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Sniper's apology brings closure, no justice
John Gaeta received a letter of apology this week from the man who shot him point-blank in the neck at a Louisiana mall in 2002.
The shooter was Lee Boyd Malvo, the younger half of the so-called D.C. sniper team that terrorized the Southeast and the nation's capital that year. Malvo is serving a life sentence. His mentor in crime, John Allen Muhammad, was executed in November.
Though Gaeta, 58, has heard since 2006 that Malvo admitted shooting a man in Hammond, Louisiana, it wasn't until last month that he received confirmation from a pair of Hammond police officers.
Then came Malvo's succinct letter, dated February 21, which arrived on Monday.
"Mr. Gaeta," it read. "I am truly sorry for the pain I caused you and your loved ones. I was relieved to hear that you suffered no paralyzing injuries and that you are alive. Sincerely, Lee Boyd Malvo."
Gaeta, who read the letter to CNN over the phone Wednesday, said Malvo printed and signed his name.
Malvo was 17 when he shot Gaeta, just three months before he and Muhammad were arrested in Maryland and charged with multiple counts of murder.
Hammond Police Sgt. Brian McCormick said Malvo told him and another interrogating officer that he thought Gaeta had also been killed.
Malvo and Muhammad arrived in Hammond, about 40 miles east of Baton Rouge, on a Greyhound bus in August 2002, McCormick said.
"Muhammad told him he wanted him to shoot someone while they were in Hammond -- as a sort of loyalty test, we're assuming," the sergeant said.
Gaeta became the snipers' mark when he arrived at the mall about 8:20 p.m. August 1, McCormick said.
"The mission was to kill him," he said.
It was almost closing time, so Gaeta parked quickly and rushed into Sears to find a new pair of shoes, he said. Malvo or Muhammad slashed one of Gaeta's tires while he was inside, according to police.
Shortly after 9 p.m., Gaeta returned to his truck and started it up. He realized he had a flat and pulled under a streetlight in the mall parking lot to change it.
Two men in dark clothing soon approached him and asked whether the mall was still open. Gaeta responded that some stores were still open. The men walked off but returned about five minutes later, Gaeta said.
"Do you need any help?" one of them asked.
"No, I'm OK," Gaeta replied.
"Looks like you have a flat tire," the other man replied, chuckling under his breath.
The men walked off again, and Gaeta didn't see them for several minutes until he went to the bed of his Chevy Silverado to retrieve the spare tire.
From there, he saw a shadow slinking alongside his truck. Gaeta looked closer, he said, and saw a figure dart to the front of his vehicle.
Thinking teenagers were playing a prank, he met the figure on the other side of the truck and asked flatly, "What are you doing?"
Malvo came around the door, made eye contact with Gaeta, produced a .22-caliber revolver and shot him from a distance of about five feet.
"He kind of had a smirk on his face like, 'I'm gonna kill you,' " Gaeta said. "I remember thinking, 'This is the end of my life tonight.' "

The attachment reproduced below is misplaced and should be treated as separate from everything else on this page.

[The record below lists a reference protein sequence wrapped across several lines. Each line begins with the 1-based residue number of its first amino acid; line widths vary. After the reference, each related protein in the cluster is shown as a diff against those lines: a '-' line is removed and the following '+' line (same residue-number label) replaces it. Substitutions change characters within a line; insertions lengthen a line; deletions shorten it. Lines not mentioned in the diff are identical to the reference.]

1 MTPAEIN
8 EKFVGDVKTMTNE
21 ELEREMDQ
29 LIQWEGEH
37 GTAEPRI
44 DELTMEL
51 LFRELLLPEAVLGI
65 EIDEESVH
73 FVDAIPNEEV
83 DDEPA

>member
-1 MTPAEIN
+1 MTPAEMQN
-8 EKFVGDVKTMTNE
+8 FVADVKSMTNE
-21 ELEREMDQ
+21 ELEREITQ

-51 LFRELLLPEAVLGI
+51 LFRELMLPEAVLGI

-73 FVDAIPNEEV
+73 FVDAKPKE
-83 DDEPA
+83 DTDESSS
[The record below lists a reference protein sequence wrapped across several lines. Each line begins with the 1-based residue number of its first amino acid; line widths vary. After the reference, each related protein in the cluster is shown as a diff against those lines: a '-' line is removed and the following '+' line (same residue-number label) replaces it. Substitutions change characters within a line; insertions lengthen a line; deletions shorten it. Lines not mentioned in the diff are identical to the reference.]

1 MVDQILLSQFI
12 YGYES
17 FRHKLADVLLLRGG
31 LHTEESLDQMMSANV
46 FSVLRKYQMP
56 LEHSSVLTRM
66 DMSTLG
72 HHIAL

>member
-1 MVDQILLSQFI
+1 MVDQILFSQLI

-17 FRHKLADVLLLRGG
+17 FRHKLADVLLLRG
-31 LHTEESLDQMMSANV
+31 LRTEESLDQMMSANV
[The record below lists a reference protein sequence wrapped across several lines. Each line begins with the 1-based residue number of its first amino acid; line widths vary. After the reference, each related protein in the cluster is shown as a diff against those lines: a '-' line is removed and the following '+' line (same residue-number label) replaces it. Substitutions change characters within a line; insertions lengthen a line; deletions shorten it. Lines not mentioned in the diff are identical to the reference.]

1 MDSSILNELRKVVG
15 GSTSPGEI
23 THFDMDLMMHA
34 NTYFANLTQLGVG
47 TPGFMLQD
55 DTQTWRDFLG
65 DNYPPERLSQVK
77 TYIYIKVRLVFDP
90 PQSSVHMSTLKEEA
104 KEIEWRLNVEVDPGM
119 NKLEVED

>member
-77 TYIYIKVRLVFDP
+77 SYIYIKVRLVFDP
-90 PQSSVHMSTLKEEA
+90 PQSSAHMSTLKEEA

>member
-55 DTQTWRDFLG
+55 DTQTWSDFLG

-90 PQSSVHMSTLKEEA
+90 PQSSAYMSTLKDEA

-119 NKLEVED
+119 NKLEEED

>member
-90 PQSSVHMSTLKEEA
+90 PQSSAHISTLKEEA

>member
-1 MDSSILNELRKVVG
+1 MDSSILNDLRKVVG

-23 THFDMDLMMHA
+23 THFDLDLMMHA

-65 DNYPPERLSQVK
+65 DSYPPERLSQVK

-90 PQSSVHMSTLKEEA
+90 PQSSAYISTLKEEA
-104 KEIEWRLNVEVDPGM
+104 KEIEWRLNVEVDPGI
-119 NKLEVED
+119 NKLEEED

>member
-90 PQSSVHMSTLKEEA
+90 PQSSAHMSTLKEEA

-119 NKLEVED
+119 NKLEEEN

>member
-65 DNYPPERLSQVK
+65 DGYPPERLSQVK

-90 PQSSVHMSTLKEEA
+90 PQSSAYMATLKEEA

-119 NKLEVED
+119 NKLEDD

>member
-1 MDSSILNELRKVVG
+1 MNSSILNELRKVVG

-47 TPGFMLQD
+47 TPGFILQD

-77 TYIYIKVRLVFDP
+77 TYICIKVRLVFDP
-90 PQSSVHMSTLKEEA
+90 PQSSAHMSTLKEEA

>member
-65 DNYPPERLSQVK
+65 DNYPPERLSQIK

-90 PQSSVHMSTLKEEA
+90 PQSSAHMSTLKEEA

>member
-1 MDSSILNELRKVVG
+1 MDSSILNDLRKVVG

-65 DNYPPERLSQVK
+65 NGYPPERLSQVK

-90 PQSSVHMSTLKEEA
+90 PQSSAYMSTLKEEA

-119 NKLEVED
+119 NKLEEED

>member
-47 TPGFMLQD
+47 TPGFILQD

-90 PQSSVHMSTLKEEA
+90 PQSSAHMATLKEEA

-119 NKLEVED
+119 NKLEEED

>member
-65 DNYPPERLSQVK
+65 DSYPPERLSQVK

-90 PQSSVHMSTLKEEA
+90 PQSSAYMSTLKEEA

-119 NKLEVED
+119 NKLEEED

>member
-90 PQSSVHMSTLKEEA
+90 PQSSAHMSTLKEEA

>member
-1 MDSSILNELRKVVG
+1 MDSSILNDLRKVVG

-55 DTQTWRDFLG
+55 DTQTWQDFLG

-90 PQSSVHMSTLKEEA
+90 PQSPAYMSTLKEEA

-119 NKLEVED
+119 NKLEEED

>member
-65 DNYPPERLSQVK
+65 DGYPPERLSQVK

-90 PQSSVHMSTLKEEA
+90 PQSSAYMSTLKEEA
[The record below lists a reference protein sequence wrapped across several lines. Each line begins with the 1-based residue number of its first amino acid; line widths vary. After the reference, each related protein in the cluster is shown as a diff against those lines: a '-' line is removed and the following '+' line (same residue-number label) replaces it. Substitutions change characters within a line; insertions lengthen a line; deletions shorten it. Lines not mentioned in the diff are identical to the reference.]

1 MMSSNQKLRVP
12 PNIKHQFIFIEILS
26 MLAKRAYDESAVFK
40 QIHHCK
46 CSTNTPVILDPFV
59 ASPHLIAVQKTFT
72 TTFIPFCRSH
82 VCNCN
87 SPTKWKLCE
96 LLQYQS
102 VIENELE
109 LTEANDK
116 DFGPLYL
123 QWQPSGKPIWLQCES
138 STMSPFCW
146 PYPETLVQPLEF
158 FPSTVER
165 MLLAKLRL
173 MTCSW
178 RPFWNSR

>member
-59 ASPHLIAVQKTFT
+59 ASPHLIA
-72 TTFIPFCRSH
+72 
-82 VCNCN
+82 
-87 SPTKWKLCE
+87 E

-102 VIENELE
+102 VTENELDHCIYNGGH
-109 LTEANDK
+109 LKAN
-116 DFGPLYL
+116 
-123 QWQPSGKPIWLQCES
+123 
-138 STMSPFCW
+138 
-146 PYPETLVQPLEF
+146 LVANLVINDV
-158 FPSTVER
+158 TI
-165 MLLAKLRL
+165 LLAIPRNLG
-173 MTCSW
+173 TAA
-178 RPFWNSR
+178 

The bullet pierced Gaeta's neck and exited his back, just below the shoulder. He first thought of his wife, his family and his friends, but it was his second thought that saved his life.
"I knew that unless I fell to the ground, he would be shooting me again," Gaeta said, explaining how he played possum while Malvo snatched the wallet from his pants pocket.
After Malvo and Muhammad fled, Gaeta ran to a service station. He wasn't in much pain and thought, again, it could have been a prank. He told witnesses at the service station he might have been shot with a paintball gun.
"But sir, you're bleeding," they said.
Gaeta went to the hospital, where doctors told him he had dodged damage to his spine and arteries. He was released in about an hour, making him one of the more fortunate of the D.C. snipers' 13 confirmed victims, at least 10 of whom died.
Sgt. McCormick, who interviewed Malvo last month at the Virginia Supermax prison the 25-year-old now calls home, said Malvo seemed relieved to hear Gaeta was alive.
He began to open up upon learning the news and told the Hammond police, according to McCormick: "Back then, I was brainwashed by Muhammad and he made me do everything that I did."
Gaeta said he intends to forgive Malvo and plans to send him a letter, though he bristled at the thought of becoming pen pals.
He said he would like to know what Malvo would do differently if he could relive the past decade. He also wants to press him on how he'd feel if someone shot one of his loved ones, Gaeta said.
He'd like to see Malvo prosecuted for shooting him, but police say it's unlikely. Malvo already has no chance of parole, and McCormick said Malvo also faces a murder indictment in Baton Rouge for the September 2002 slaying of Hong Im Ballenger.
"I doubt we'll ever get him to Louisiana to prosecute him," McCormick said. "If we do, Baton Rouge will get him first."
It may seem odd that two Hammond police officers would travel more than 600 miles to Pound, Virginia, for a confession that might never see a courtroom, but McCormick says it's worth it because their victim gets closure.
And though Gaeta said he has long suspected Malvo was the shooter, Malvo's confession erased any "shadow of a doubt" that his attacker is locked away, never to walk free again.